Veterans' Stories

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Christmas Day

by Ramon J. Mason 24592 3RAR & 1RAR

It was Christmas Day, 1951. We in B Company, 3 RAR, had Just finished Christmas lunch, honoured by the presence of Josh Francis, the Minister of the Army.

'Dickie' Henderson from B Coy, Rick Annesley from A Coy and I had already drunk our two bottles of weak Japanese beer and were looking forward to a boring afternoon. It was sleeting and raining quite heavily. Rick suggested we 'borrow' a jeep from the vehicle compound and drive to the Pommie N.A.A.F.I. at Castle Hill, about five miles away, to buy some beer. We arrived at the N.A.A.F.I. at about 1430 hours and proceeded to have a few beers. At about 1900 hours we decided to leave after buying a case (24 bottles) each.

By this time it was snowing. We had only travelled about a mile down the road when the jeep stopped and refused to go any further. We flagged down a Kiwi truck and got a lift back to camp. In the process of transferring the beer from the jeep into the truck, Dickie dropped his case and broke 12 bottles. It was pathetic to see a soldier cry. We assured him we would share equally the remaining beer, which cheered him up no end.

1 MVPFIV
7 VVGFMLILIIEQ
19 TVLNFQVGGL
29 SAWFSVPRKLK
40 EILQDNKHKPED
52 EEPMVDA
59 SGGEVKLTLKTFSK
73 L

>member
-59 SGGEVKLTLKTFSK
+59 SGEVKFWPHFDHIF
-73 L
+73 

When we got back to the lines, everyone seemed to be in bed except 'Bluey' McGrath. He was sitting by the fire sucking on a bottle of rum; so we joined him.

About 0300 hours we retired to our hootchies. Rick was last seen staggering off through the snow towards A Coy. I had two bottles of beer left and before I entered my hootchie I thrust one into the snow; God alone knows why. The other I took to bed with me.

When I awoke in the morning, badly hungover, I drank the bottle I had with me. Then remembering what I had done with the other bottle, I groped in the snow and found it. I then pulled the cap off and tried to drink it, but of course it was frozen solid.

I walked into Dickie's hootchie with the bottle in my hand and asked him solicitously if he would like a drink. He answered something like he would kill his mother for one, so I handed him the bottle and headed for the door. I just managed to outrun the bottle which he threw at me, but not the invective that followed.

First Published in The Voice, February 2014